The Kennedy tragedy which I wrote about yesterday brought back memories of the inauguration of John F. Kennedy. I remember how proud my father was that he was elected president. After all, like him he was an Irish Catholic from Boston. It was one of his proudest days. I felt the same way. I’d guess others in my family might have felt the same way.
Kennedy’s inauguration was the only one I have ever attended. I was a Marine second lieutenant at the time stationed at Quantico, Virginia. It wouldn’t have been too hard to slip up the Shirley Highway into Washington, D.C. other than there had been a snow storm which complicated things a bit. But we all got there, I believe I wore my dress uniform, and proudly looked out into the future ready to make the sacrifices I might be called upon to do for our country. It was an uplifting time in America.
It was a great day for the Irish. JFK’s words in his inauguration address now seem to come from another time and another country. It defies belief today seeing how the present occupant of the office cosies up to dictators such as Putin and Mohammed Bin Salman and their ilk that some other person elected to that office would say: “Let the word go forth from this time and place, to friend and foe alike, that the torch has been passed to a new generation of Americans—born in this century, tempered by war, disciplined by a hard and bitter peace, proud of our ancient heritage—and unwilling to witness or permit the slow undoing of those human rights to which this nation has always been committed, and to which we are committed today at home and around the world.”
JFK spoke about human rights – the commitment to others – he’d establish the Peace Corps to follow through on that. He concluded his speech stating: “And so, my fellow Americans: ask not what your country can do for you–ask what you can do for your country. My fellow citizens of the world: ask not what America will do for you, but what together we can do for the freedom of man. Finally, whether you are citizens of America or citizens of the world, ask of us the same high standards of strength and sacrifice which we ask of you. With a good conscience our only sure reward, with history the final judge of our deeds, let us go forth to lead the land we love, asking His blessing and His help, but knowing that here on earth God’s work must truly be our own.” (my emphasis)
How unlike the guy in the office today who had this to say to the citizens of the world during his inauguration speech: “We assembled here today are issuing a new decree to be heard in every city, in every foreign capital, in every hall of power – from this day on a new vision will govern our land – from this day onwards it is only going to be America first – America first!” He ended his speech with these inspiring words: “Together we will make America strong again, we will make America wealthy again, we will make America safe again and yes – together we will make America great again.” (my emphasis)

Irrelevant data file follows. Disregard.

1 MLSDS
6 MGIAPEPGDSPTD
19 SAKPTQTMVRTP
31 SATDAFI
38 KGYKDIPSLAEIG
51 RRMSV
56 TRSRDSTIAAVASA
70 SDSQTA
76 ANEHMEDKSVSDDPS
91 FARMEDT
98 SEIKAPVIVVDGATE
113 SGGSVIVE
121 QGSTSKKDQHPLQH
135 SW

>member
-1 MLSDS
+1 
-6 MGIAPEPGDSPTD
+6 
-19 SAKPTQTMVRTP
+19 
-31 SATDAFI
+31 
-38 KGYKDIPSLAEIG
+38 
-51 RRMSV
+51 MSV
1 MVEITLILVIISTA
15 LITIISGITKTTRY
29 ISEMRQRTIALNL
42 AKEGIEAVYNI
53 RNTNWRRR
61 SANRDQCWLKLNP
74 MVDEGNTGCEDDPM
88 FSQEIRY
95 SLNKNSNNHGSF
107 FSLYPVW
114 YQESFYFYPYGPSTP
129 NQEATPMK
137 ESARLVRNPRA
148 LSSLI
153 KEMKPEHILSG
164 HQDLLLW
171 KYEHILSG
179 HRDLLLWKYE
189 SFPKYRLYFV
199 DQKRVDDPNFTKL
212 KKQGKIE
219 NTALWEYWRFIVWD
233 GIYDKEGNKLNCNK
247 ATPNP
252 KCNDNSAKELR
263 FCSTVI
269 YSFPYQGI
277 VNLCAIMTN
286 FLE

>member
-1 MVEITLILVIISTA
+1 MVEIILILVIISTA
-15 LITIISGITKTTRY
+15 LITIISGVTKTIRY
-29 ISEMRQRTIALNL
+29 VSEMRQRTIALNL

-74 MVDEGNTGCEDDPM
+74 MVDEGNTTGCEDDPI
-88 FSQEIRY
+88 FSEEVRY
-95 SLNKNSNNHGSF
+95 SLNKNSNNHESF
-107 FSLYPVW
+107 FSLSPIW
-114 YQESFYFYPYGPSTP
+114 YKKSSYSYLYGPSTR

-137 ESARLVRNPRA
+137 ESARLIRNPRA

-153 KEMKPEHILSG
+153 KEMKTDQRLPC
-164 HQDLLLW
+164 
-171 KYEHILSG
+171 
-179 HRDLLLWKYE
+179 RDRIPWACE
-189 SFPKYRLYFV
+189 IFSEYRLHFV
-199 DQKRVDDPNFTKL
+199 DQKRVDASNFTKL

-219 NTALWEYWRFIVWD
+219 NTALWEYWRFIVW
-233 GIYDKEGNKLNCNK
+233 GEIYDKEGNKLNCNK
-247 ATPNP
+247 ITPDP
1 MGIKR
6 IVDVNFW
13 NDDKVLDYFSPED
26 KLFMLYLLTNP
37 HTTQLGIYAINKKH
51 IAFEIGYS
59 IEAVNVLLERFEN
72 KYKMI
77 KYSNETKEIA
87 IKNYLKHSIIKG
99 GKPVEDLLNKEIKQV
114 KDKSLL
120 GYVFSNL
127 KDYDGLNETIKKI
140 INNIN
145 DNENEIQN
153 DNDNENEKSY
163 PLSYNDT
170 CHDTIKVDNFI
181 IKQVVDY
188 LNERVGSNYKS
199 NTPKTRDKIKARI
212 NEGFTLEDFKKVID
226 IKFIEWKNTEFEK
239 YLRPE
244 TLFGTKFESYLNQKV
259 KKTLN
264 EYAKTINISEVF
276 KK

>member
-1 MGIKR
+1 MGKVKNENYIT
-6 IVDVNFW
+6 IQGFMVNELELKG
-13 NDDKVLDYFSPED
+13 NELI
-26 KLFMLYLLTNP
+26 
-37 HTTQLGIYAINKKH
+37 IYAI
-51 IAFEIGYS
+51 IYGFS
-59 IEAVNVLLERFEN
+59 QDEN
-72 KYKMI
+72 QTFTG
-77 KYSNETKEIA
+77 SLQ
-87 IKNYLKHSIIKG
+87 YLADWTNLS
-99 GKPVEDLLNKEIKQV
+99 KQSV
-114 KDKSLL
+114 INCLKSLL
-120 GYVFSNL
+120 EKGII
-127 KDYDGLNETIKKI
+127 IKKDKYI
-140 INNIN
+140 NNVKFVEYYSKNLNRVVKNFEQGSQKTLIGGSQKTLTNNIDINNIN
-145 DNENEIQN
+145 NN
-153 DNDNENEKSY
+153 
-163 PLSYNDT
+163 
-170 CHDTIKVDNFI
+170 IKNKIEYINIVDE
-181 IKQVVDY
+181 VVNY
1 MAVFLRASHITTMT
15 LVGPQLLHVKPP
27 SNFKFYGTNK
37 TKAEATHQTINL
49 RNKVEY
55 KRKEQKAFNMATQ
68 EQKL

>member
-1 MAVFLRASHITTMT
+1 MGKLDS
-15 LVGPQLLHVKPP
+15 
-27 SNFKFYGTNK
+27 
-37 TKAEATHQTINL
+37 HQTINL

Ironically the present incumbent who has gotten us mired in this pandemic said: “We stand at the birth of a new millennium, . . . to free the earth from the miseries of disease, . . . ” To do that he eliminated the NSC team, called the Directorate for Global Health Security and Biodefense, which oversaw the country’s preparations for pandemics. It was noted: “The unit had three main duties: to provide constant surveillance for a quick pandemic response; unify government agencies under one command; and to ensure that the White House conveyed scientifically sound information to the public.”
When asked about it he said: “I’m a business person — I don’t like having thousands of people around when you don’t need them. When we need them, we can get them back very quickly.” Unfortunately when we needed them they were nowhere to be found. There’s still no unified command. Is Kushner, Pence, Trump, or trade adviser Peter Navarro in charge?
Trump’s type thinking would apply to firemen, ambulance drivers or the armed services to mention a few who stand around preparing and waiting until they are needed. It was it that type of thinking that made us so unprepared for this virus?
But looking back you have to ask did JFK really say those things? Was there once a time when America looked outward to the world to bring it freedom?